Posted in Children Books

Gerturde and Toby Save the Gingerbread Man


Gertrude and Toby Save the Gingerbread Man by Shari Tharp art by Jim Heath

Goodreads rating: 5 stars


I received this book through Goodreads Giveaway. This is my honest review.

Gertrude and Toby Save the Gingerbread Man  is a cute, short story, about Gertrude (goat) and Toby (turtle), two farm animals who like to go on adventures. This particular adventure starts off with the Farmer taking the prized pig to the fair. Gertrude and Toby decide to go off to town for an adventure. Along the way, they see a magic carpet flying in the woods. Shortly after, a young boy and girl running out of the woods away from a witch. The magic carpet flies underneath the children and brings them to safety by Gertrude and Toby. These two children are Hansel and Gretel. They tag along with Gertrude and Toby into town. Once there, they hear a scream and see a Gingerbread Man being carried by a beanstalk into the sky. The magic carpet took Gertrude and Toby up into the clouds to a cabin of a giant. Gertrude was able to rescue the Gingerbread Man and they escaped back to the town. The baker told Hansel and Gretel they could live with him, and Gertrude and Toby happily went back to their farm.

This was a cute story. This book is great for young children and is able to keep their interest. There are many pictures with a paragraph or few sentences on most pages. It is a great stepping stone book, or to be read to young children at bedtime. This is the second book, but you do not have to read the first book to follow along. Each book appears to be it’s own new adventure and is written in a way to keep kids interested.

I really liked the mixture of identifiable fairy tales such as Hansel and Gretel, Gingerbread Man, and Jack and the Beanstalk. I think that is an interesting concept to include them. This was probably my favorite part of the story. I liked how they all connected to each other.

The illustrations were great. Jim Heath is a great artist and each picture was interesting and helps visualize the story.

Posted in YA Book Reviews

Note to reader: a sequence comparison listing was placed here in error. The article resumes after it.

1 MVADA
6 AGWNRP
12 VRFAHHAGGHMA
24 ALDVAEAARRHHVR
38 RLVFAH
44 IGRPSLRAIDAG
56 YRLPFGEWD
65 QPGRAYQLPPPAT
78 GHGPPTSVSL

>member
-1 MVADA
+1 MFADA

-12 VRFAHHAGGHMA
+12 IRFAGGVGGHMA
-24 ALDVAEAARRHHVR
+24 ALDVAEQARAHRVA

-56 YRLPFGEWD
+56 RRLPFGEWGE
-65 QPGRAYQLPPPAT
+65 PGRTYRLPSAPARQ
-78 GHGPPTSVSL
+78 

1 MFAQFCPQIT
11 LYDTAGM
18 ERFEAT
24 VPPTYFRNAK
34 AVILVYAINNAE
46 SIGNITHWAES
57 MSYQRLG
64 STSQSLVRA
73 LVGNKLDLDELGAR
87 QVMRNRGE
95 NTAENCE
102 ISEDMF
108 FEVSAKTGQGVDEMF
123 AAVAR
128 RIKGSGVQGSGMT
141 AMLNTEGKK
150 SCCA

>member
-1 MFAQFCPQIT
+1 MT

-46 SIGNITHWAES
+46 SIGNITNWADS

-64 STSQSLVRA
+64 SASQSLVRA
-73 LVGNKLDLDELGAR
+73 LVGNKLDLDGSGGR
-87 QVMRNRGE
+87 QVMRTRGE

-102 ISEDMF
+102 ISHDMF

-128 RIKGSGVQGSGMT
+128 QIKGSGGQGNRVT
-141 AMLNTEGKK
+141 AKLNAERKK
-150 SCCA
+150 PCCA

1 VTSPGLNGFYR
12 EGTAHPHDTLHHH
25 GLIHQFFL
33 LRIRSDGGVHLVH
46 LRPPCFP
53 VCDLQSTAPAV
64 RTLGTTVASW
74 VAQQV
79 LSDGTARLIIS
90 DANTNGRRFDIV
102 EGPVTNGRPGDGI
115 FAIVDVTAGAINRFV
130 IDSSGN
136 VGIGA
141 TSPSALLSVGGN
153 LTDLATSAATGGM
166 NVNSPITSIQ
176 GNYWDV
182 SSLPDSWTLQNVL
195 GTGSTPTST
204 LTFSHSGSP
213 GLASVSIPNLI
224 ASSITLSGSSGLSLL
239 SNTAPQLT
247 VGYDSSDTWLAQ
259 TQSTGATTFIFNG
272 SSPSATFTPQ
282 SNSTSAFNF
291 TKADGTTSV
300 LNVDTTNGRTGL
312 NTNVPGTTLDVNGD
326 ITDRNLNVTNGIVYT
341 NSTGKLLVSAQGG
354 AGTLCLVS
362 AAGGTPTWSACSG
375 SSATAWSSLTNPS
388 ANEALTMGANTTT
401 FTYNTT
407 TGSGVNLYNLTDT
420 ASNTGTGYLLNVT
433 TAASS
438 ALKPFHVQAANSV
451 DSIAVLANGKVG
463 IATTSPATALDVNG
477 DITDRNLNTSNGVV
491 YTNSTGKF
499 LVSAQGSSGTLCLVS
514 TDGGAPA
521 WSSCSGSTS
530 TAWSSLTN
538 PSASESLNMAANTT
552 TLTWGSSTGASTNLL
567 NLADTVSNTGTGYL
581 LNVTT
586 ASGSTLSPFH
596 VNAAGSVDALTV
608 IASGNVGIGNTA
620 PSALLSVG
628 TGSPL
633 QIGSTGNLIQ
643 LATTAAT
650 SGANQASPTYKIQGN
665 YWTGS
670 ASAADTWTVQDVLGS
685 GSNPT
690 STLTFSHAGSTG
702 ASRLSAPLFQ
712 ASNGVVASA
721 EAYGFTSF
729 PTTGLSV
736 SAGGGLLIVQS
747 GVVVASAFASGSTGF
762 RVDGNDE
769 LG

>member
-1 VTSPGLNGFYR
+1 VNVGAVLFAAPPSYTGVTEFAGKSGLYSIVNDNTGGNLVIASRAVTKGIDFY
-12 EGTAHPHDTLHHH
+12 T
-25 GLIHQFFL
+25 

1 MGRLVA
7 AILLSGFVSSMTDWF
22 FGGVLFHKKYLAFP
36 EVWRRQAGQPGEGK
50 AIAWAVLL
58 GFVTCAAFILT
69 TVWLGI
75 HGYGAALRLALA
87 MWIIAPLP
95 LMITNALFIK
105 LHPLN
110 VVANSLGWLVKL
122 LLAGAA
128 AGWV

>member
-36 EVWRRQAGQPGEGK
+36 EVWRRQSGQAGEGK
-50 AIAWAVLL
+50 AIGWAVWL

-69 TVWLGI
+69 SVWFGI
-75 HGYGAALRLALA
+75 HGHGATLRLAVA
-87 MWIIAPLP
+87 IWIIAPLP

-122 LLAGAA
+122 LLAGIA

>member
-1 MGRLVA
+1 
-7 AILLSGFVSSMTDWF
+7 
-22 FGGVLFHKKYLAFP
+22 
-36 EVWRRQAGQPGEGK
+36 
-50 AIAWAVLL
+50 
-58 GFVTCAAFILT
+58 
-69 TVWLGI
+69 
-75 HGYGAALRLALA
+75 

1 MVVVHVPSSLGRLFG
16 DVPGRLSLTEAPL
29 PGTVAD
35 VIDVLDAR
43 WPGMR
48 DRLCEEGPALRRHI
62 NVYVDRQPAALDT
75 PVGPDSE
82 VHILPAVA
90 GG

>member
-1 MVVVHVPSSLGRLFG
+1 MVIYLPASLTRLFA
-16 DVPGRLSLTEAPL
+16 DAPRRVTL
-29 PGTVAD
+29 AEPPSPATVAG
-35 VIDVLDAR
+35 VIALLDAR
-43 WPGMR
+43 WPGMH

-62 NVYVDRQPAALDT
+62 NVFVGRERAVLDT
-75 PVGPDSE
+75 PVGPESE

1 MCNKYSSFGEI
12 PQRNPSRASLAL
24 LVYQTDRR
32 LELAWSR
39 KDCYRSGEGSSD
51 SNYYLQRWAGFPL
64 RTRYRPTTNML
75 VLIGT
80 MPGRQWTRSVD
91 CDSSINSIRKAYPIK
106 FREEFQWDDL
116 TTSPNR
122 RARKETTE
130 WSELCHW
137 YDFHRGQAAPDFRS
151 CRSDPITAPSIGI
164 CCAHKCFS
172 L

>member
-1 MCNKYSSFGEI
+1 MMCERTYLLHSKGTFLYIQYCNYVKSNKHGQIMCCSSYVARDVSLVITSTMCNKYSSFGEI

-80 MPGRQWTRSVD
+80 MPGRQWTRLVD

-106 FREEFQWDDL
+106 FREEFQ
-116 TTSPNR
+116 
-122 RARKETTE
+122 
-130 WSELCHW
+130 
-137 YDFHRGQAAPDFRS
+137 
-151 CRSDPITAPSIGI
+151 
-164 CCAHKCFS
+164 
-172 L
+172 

Zac and Mia


My rating: 3.8 Stars out of 5. Goodreads rating: 4 stars

I won this book in a Goodreads Giveaway. The following is an honest review that I was in no way compensated to give 

First, I should say, this if I could rate this more than a 3.5 but less than a 4 on Goodreads, I would.

When I first entered this giveaway, I was excited to find out that I won. Once I received the book and started to read it, I found that i constantly had to remind myself that this book is not John Greene’s The Fault In Our Stars. If you plan on reading this and you liked The Fault in Our Stars, Zac and Mia is WAY different. If you go in thinking it might be just as great, you might be disappointed.

Zac was an enjoyable character. He was funny, and your almost typical 17 year old male. He was a smart ass and was obsessed with success rates. Cancer success rates that is. Zac has lukemea, with a very low success rate. In the 50s. If he is lucky. At the beginning of this story, Zac is in the hospital after having just received a marrow transplant. Chemo didn’t work, and this transplant has a “hit or miss.” Zac was always the strong one. For his family, for himself, and eventually, for Mia.

Mia was atrocious. I am not trying to be insensitive. I do understand why she was upset, having osteocarcoma and ultimately having part of her leg removed…I get that she would be upset. Mia was very shallow, and instead of doing what the doctors told her, she RAN AWAY….because running away from our problems means they won’t ever catch up right? Page after page of “woe is me” is too much. Especially when you have Zac, who had to have a marrow transplant that MAY NOT work and he is not crying or sniveling or stealing from family to run away. I think Betts could have spent a little more time on Mia. I couldn’t stand Mia until part 3 when she finally got it together.

Zac was strong. He just tried living what he had left of life to live. He never gave up on Mia, even when she gave up on herself. This story is about more than cancer and friendship. It’s about growth and strength.

I feel this story took too long to get to the point. I liked it was told from the points of view of both Zac and Mia, but I found myself more engrossed in Zac’s narratives. This book did bring tears to my eyes. Even though it took me a while to read and truck through, part 3 was worth reading and bumped my overall rating.

This book was far from The Fault in Our Stars, but then again, it’s not supposed to be the same is it? Just keep an open mind.